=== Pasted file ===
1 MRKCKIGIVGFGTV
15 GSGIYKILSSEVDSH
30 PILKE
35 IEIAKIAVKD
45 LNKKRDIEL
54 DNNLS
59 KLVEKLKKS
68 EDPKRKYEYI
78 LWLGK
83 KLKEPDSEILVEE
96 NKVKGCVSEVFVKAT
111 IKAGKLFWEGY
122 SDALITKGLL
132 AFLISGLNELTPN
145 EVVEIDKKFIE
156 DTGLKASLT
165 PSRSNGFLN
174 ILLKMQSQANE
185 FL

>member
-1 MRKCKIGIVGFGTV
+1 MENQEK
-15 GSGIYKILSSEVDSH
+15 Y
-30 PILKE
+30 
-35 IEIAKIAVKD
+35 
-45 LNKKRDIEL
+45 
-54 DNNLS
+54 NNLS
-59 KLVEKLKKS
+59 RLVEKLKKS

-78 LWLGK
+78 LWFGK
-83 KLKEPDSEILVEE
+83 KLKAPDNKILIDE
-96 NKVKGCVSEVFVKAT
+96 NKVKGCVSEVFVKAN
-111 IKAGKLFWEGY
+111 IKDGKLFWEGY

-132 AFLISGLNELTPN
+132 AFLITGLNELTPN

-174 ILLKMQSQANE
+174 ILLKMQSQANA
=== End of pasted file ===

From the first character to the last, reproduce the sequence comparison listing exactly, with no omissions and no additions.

1 MRKCKIGIVGFGTV
15 GSGIYKILSSEVDSH
30 PILKE
35 IEIAKIAVKD
45 LNKKRDIEL
54 DNNLS
59 KLVEKLKKS
68 EDPKRKYEYI
78 LWLGK
83 KLKEPDSEILVEE
96 NKVKGCVSEVFVKAT
111 IKAGKLFWEGY
122 SDALITKGLL
132 AFLISGLNELTPN
145 EVVEIDKKFIE
156 DTGLKASLT
165 PSRSNGFLN
174 ILLKMQSQANE
185 FL

>member
-1 MRKCKIGIVGFGTV
+1 MENQEK
-15 GSGIYKILSSEVDSH
+15 Y
-30 PILKE
+30 
-35 IEIAKIAVKD
+35 
-45 LNKKRDIEL
+45 
-54 DNNLS
+54 NNLS
-59 KLVEKLKKS
+59 RLVEKLKKS

-78 LWLGK
+78 LWFGK
-83 KLKEPDSEILVEE
+83 KLKAPDNKILIDE
-96 NKVKGCVSEVFVKAT
+96 NKVKGCVSEVFVKAN
-111 IKAGKLFWEGY
+111 IKDGKLFWEGY

-132 AFLISGLNELTPN
+132 AFLITGLNELTPN

-174 ILLKMQSQANE
+174 ILLKMQSQANA